Grooming an Anxious Dog
Is grooming stressful for your Coton de Tulear?
I don’t know if grooming an anxious dog is harder on you or the dog.
There’s no reason that either of you have to suffer though.
It’s much easier when your dog is just a puppy and you can gradually
show him that grooming can be a good experience. Older dogs are a
little more difficult because they’ve either had bad experiences or
they’ve developed bad habits.
Here are some tips to make grooming a positive experience for both of you.
Tips for Grooming an Anxious Dog:
- Start out just touching or massaging your dog and praise him when he doesn’t resist.
- Let your dog sniff the brush and see that it’s not anything to fear.
- Make sure you use a soft brush and try it on your own skin first – often pets hate brushing simply because it hurts.
- At first, keep grooming sessions very short and
always end on a positive note. It's always good to get your puppy used
to being handled so grooming won't be an unusual or anxious experience.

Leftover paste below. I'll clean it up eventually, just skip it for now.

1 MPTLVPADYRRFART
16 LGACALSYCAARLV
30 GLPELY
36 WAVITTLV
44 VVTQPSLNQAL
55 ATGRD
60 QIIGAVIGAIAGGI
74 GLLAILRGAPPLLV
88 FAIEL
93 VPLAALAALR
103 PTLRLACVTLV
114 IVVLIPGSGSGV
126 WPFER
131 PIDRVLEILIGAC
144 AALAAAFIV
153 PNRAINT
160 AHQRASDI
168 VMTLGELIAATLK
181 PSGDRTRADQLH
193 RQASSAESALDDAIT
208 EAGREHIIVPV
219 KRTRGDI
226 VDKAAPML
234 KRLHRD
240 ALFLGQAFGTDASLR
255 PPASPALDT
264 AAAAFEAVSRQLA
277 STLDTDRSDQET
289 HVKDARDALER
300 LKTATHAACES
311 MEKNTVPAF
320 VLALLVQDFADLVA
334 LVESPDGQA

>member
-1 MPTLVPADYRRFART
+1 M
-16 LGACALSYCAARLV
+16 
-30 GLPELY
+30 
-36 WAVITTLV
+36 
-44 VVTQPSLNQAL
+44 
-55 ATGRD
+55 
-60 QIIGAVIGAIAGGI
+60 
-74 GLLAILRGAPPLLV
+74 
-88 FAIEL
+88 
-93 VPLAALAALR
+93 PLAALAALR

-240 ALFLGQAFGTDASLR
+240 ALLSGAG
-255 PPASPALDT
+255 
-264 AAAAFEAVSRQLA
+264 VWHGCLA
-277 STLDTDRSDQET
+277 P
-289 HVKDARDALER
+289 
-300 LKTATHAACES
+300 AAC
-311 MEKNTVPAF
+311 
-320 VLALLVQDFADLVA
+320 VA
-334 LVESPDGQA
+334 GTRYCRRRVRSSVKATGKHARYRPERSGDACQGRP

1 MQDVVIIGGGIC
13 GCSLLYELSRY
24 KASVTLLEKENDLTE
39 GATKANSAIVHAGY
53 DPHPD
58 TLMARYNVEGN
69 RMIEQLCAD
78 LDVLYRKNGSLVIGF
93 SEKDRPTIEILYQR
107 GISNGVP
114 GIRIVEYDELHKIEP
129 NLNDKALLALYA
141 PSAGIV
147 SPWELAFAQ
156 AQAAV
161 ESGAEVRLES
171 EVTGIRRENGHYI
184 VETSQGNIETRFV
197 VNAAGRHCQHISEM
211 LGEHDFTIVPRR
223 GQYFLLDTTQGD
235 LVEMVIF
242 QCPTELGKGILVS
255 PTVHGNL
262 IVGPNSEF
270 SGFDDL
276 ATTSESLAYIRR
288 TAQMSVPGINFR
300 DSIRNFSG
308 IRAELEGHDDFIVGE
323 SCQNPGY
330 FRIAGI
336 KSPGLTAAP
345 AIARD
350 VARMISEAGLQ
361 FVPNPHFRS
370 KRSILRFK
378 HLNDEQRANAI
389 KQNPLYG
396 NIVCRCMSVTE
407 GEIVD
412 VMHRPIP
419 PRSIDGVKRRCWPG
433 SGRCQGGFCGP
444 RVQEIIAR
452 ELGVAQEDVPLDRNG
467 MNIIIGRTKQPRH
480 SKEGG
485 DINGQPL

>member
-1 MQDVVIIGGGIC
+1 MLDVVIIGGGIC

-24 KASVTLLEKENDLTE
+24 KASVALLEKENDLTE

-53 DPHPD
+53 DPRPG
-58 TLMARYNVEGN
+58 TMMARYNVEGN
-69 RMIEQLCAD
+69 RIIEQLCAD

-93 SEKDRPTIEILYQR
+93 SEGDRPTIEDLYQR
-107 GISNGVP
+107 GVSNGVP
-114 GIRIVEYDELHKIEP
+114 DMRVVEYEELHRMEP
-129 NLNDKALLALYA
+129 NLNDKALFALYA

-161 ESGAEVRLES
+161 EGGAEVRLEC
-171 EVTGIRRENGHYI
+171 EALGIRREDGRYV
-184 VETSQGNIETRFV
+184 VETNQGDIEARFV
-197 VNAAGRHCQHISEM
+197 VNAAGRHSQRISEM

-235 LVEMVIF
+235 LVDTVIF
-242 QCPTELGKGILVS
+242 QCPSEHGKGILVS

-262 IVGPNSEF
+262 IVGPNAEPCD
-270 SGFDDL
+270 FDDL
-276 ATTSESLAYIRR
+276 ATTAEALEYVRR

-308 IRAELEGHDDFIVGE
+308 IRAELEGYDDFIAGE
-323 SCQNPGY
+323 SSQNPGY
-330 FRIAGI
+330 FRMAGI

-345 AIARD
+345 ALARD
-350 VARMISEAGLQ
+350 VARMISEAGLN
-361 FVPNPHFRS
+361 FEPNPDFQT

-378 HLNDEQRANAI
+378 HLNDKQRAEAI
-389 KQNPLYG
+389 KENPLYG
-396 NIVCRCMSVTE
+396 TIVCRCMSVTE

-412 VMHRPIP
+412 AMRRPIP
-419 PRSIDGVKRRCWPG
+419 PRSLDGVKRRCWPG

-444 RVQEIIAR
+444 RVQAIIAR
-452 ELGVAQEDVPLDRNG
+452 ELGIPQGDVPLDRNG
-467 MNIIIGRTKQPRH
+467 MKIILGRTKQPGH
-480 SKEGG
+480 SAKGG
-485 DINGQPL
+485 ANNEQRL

When your dog sits quietly and lets you brush him make sure to reward
him with the tone of your voice or a treat.
- Make sure to stop grooming if your pup starts
showing signs of stress. You want him to associate being groomed with a
positive experience so NEVER scold or punish him when he doesn't
- Bathing an anxious dog can be a challenge if your
dog is afraid of water. There are some aromatherapy products with lavender essential oil that can help calm your dog.
- Be gentle, loving and patient without overly
comforting or cuddling. If he gets rewarded by exhibiting signs of fear,
he will continue the behavior. Your extra care and attention also
confirms that his fear is legitimate. He needs to understand that
grooming is a positive experience and there is nothing to be afraid of.
- Watch these videos to get great suggestions on grooming an anxious dog from a professional.
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